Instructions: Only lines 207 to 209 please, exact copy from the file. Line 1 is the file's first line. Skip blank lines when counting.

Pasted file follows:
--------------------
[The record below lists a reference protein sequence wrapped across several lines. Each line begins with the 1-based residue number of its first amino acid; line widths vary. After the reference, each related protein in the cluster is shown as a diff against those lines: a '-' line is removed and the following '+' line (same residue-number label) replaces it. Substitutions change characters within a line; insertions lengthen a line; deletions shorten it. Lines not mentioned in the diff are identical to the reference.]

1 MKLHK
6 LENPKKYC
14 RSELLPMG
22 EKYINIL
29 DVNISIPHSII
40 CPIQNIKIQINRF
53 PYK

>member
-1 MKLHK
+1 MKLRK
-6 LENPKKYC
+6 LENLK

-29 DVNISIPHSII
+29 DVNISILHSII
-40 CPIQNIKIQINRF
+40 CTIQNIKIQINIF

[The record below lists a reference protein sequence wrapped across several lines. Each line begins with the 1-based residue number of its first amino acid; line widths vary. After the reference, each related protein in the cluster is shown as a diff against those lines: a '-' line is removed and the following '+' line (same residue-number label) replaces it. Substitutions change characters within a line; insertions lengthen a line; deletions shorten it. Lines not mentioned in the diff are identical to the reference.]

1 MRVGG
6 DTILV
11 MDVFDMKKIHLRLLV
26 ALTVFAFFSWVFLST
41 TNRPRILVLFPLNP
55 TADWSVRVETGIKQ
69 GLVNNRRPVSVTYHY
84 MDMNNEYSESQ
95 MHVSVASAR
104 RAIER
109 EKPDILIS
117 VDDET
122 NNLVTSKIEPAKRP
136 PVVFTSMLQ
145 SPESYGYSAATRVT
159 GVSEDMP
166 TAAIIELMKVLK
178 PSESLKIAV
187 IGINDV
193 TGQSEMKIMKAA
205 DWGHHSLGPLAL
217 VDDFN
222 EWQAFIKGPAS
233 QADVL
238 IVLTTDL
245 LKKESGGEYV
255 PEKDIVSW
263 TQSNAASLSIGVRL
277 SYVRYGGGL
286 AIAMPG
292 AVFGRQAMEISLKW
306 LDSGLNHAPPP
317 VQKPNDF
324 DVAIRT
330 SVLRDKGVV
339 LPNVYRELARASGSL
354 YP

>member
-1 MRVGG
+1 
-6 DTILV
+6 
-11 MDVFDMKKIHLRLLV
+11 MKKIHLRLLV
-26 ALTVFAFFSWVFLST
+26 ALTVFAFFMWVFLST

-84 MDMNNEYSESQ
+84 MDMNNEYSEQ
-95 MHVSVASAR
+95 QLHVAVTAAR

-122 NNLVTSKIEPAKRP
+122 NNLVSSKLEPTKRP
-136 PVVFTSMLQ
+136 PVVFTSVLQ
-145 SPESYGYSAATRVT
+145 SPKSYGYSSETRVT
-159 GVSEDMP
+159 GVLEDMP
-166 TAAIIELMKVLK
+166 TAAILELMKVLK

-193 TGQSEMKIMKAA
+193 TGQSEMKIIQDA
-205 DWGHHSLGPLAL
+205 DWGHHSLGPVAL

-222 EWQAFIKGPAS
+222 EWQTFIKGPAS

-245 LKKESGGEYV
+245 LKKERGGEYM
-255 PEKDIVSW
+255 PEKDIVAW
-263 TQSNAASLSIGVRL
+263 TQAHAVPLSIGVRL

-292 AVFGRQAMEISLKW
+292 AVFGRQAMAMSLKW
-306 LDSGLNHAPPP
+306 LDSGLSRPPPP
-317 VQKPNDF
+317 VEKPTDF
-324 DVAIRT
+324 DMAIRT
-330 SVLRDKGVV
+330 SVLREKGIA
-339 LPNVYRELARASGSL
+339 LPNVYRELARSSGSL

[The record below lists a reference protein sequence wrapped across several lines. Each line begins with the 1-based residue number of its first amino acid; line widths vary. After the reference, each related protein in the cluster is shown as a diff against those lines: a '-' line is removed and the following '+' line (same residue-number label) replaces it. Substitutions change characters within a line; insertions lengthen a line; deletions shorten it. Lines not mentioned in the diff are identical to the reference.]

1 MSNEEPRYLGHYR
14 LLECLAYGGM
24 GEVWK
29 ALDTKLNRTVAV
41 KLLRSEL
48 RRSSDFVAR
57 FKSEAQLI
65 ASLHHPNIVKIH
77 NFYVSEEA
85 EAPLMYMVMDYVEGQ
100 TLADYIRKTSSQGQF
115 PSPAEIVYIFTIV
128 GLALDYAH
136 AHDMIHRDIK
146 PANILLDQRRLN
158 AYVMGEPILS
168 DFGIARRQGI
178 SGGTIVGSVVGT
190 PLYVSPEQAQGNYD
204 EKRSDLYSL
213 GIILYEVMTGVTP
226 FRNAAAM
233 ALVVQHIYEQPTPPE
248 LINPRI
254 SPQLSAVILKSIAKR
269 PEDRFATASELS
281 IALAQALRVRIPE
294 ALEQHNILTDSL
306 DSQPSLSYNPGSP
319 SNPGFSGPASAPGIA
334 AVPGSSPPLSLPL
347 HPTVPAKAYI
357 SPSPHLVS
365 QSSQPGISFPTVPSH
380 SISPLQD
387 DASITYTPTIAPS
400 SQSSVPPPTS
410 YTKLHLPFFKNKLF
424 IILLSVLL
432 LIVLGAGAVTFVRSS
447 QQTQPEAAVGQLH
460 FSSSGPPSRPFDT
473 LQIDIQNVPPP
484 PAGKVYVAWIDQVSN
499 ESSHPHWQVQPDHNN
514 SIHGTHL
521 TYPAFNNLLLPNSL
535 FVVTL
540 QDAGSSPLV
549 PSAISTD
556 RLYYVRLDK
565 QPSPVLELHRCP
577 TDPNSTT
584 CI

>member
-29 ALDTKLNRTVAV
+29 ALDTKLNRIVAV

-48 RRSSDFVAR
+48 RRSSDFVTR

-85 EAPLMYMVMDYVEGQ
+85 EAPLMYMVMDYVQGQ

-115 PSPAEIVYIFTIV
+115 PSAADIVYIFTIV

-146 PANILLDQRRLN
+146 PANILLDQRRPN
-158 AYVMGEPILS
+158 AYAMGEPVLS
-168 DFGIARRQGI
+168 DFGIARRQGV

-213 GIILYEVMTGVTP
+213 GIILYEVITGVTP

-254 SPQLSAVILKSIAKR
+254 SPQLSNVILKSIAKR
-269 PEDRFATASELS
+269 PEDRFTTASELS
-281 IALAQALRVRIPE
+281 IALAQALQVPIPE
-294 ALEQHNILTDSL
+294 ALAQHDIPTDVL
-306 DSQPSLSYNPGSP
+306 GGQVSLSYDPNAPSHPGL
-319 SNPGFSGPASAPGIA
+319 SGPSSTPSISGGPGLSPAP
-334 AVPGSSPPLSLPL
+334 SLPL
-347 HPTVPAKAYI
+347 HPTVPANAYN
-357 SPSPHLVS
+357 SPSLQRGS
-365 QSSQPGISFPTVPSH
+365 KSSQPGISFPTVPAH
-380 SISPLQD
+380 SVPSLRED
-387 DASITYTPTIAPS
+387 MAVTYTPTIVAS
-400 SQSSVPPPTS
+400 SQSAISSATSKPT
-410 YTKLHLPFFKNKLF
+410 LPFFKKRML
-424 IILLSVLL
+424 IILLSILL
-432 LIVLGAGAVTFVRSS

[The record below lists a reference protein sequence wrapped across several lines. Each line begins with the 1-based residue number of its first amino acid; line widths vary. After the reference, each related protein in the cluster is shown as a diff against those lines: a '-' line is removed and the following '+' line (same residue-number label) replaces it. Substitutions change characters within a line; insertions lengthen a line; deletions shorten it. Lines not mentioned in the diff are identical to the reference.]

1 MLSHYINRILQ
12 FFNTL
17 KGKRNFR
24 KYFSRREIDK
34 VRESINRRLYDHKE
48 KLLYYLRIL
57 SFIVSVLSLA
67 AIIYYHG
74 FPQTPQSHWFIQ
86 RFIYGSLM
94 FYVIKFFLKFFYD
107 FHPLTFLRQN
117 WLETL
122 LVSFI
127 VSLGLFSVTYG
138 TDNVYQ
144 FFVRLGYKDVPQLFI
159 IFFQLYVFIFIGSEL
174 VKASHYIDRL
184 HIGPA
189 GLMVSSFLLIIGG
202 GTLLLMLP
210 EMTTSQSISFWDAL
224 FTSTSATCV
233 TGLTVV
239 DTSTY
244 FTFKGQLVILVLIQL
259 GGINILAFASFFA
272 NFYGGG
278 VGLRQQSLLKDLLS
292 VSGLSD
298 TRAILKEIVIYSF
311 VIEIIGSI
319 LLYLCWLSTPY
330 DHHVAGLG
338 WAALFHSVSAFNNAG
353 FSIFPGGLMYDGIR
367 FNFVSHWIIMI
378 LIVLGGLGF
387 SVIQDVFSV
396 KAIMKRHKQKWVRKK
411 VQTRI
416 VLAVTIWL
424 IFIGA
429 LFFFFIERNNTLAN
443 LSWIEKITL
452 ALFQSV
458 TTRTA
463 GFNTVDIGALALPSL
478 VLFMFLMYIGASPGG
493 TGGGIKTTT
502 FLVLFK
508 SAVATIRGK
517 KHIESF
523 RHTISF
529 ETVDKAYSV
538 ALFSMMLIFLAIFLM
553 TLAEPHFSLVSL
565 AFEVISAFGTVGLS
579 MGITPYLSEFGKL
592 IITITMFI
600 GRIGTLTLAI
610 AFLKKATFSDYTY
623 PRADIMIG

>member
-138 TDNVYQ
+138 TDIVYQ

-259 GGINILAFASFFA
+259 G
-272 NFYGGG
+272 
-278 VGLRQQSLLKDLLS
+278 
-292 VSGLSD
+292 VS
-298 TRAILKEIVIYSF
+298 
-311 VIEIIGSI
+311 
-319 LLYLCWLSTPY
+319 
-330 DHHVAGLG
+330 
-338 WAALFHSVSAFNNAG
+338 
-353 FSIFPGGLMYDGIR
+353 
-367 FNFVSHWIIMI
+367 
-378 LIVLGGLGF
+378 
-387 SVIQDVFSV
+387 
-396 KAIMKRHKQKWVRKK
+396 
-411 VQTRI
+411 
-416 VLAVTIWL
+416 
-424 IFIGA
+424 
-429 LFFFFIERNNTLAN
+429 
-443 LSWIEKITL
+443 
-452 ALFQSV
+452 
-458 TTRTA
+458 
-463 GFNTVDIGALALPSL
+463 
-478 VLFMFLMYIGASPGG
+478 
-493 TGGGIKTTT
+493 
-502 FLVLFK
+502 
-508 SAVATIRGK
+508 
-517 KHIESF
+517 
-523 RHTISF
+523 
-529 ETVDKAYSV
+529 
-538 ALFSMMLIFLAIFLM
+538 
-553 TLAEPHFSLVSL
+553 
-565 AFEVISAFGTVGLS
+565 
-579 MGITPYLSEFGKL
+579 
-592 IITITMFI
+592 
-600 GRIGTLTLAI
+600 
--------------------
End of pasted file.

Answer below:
1 MLSHYINRILQ
12 FFNTL
17 KGKRNFR